Thursday, July 17, 2008

a science not an ideology

Three articles about Darwin by Olivia Judson in the New Yorker:
  • June 17: Darwinmania! Darwin got all the glory, but did he deserve it?
  • July 8: An Original Confession Many scientists admit that they’ve never read Darwin’s Origin of Species. What are they missing?
  • July 15: Let’s Get Rid of Darwinism Darwin lives on, and should, but for the sake of evolutionary studies the term “Darwinism” should be retired.
In the last article, Olivia Judson says that evolutionary biology should not be referred to as Darwinism because it makes it sound as if the science began and ended with Darwin, and as if it has not developed since Darwin. One commenter on the article also pointed out that it ignores the contribution of Alfred Russell Wallace. GeneXs at Witches and Scientists observed that the term 'Darwinism' is also "used nearly as a curse by Creationists, Young-earth Fundamentalists, and Dominionists". To my mind, calling a science an "-ism" makes it sound like a political ideology instead of a science. We don't call the physics of gravity "Newtonism" (though people do refer to Newtonian physics, I suppose). Of course Dawkins' new atheism is an ideology, and social Darwinism was an ideology (and a particularly unpleasant one at that), but evolutionary biology is a science, not an ideology, and therefore shouldn't be labelled as an -ism.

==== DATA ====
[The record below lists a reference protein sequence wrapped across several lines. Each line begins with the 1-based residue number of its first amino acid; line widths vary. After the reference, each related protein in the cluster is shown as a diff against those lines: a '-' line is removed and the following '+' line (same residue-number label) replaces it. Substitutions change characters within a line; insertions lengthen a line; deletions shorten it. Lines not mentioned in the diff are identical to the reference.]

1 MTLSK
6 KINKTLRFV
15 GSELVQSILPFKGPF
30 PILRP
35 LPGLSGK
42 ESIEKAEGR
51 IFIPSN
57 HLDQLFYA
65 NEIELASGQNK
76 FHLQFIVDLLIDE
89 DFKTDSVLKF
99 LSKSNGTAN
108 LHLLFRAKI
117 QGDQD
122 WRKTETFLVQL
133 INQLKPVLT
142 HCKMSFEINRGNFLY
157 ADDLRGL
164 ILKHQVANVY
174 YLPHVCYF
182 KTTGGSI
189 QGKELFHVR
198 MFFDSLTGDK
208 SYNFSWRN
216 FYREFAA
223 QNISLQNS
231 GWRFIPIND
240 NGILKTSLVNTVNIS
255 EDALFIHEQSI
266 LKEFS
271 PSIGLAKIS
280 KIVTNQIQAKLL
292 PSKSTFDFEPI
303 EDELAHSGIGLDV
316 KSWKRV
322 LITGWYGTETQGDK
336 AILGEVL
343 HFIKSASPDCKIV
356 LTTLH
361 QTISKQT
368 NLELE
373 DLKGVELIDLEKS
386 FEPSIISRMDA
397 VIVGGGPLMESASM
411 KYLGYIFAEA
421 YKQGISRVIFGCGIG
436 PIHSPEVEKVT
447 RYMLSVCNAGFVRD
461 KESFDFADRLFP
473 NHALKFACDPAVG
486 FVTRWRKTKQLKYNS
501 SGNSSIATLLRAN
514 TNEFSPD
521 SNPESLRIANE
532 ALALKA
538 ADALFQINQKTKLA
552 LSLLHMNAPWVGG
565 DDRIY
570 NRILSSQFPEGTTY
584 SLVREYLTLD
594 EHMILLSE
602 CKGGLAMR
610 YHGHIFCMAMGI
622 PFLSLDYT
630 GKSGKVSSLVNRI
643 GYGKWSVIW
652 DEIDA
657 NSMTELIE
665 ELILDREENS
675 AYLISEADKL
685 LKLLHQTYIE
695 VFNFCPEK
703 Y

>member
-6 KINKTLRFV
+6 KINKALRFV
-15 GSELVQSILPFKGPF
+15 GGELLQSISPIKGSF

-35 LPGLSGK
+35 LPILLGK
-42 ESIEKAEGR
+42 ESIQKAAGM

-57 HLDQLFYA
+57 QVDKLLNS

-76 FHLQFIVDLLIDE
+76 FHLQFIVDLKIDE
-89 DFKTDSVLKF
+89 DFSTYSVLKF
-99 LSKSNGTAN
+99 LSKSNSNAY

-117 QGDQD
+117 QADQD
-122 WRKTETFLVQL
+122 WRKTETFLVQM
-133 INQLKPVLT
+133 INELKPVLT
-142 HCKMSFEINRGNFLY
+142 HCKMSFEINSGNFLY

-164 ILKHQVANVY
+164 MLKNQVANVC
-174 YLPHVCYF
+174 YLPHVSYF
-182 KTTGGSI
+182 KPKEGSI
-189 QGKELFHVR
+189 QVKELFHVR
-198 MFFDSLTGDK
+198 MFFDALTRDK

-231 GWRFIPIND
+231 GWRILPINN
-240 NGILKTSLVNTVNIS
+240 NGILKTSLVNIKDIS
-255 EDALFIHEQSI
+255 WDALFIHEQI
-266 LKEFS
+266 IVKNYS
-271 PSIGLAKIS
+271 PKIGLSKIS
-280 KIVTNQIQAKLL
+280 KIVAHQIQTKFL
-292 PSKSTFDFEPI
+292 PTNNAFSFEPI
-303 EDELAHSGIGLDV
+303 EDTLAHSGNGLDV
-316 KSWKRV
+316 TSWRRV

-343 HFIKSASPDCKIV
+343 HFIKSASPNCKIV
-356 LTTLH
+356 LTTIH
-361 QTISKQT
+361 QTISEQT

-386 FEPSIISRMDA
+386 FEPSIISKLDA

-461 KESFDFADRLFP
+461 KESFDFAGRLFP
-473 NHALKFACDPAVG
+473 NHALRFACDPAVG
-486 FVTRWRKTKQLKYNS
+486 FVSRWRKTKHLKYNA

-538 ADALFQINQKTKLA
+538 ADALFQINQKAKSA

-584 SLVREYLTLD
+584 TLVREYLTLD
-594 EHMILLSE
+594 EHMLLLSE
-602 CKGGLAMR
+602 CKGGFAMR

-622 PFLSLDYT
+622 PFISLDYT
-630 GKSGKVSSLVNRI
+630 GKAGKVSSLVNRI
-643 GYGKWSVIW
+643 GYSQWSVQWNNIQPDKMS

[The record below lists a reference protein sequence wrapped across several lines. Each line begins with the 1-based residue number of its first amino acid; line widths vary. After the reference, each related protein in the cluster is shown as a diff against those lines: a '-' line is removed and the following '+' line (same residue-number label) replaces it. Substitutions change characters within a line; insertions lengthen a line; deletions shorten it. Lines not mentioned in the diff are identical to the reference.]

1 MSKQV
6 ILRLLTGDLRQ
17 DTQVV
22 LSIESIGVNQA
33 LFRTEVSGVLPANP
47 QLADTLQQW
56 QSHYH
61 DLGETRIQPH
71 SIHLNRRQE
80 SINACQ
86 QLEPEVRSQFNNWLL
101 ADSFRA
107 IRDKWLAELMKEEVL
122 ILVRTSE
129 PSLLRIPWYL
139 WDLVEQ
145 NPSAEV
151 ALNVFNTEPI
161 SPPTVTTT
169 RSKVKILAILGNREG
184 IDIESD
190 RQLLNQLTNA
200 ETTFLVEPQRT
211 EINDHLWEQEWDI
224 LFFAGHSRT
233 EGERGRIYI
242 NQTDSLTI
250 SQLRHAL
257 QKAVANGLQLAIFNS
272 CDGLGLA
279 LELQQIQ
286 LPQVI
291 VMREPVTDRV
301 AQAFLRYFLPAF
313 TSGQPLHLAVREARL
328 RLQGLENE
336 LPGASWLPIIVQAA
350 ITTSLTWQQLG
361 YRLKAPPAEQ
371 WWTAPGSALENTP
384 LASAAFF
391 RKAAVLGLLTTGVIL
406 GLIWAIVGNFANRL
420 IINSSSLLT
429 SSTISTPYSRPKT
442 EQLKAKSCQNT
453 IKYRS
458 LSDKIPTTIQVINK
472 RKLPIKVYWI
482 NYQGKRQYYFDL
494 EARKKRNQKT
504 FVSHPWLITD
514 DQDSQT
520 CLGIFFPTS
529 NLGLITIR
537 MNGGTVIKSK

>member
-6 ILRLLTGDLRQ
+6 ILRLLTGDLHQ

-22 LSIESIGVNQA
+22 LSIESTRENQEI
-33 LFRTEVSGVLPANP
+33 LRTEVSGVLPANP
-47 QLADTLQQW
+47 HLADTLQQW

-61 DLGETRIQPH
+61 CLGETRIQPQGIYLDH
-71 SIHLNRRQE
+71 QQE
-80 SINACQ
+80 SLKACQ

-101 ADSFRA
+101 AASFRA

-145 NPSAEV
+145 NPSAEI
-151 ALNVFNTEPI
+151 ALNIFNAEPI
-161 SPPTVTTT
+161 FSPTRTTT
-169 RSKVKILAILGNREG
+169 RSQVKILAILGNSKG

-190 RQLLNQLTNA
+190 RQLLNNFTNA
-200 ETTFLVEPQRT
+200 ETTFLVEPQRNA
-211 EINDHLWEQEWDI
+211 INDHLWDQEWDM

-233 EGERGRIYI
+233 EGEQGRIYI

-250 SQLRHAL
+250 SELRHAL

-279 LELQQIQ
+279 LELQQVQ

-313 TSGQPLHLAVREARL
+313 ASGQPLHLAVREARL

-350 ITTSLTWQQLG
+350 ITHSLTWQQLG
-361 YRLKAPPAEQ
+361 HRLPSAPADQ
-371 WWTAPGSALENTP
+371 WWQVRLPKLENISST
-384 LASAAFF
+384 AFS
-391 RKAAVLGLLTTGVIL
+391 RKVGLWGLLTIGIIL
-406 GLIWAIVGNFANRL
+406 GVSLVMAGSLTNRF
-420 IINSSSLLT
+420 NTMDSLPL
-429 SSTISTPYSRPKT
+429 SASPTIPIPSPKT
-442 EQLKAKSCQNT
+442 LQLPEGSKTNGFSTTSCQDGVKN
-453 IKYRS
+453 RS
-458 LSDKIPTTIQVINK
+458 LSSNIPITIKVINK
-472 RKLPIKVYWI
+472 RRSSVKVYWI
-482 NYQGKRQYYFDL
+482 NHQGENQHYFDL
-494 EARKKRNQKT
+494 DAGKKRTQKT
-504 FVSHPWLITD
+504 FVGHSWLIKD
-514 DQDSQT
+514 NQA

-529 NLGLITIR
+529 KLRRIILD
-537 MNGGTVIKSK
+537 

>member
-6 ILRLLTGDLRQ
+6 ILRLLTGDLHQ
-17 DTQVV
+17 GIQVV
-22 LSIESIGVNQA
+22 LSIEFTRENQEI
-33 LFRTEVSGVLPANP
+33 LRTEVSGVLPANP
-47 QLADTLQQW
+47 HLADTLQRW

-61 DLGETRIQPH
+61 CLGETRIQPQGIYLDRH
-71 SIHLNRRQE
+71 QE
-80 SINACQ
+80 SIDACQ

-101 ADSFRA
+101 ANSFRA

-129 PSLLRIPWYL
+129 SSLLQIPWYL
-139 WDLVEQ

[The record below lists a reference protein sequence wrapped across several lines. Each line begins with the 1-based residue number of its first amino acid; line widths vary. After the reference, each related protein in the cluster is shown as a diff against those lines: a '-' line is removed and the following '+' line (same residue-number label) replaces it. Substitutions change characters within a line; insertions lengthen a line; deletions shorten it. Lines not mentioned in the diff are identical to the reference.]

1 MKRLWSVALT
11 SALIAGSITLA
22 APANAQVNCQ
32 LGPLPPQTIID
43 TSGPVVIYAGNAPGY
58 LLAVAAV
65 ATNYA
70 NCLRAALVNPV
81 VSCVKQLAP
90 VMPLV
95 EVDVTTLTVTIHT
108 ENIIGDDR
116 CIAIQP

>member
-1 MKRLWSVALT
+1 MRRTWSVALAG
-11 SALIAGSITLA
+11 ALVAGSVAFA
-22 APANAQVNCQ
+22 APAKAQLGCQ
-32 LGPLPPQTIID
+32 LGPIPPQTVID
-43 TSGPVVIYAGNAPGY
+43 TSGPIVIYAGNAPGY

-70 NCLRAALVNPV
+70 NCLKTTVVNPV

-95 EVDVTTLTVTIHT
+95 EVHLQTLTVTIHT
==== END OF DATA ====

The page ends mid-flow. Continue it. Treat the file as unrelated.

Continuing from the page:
1 comment:

genexs said...

I love Wallace. He was an entomologist and based a great deal of his research in evolution on insects. There's a good chapter on him in a book by Peter Raby called 'Bright Paradise', which details the exploits of a number of Victorian Age jungle explorers. Wallace was a bit of a wild man and quite a contrast to the more stilted Darwin. He also advocated some metaphysical beliefs, which alienated scientists at the time. Raby also wrote a bio of Wallace, but sadly I have not read it.

Thanx for mentioning my post.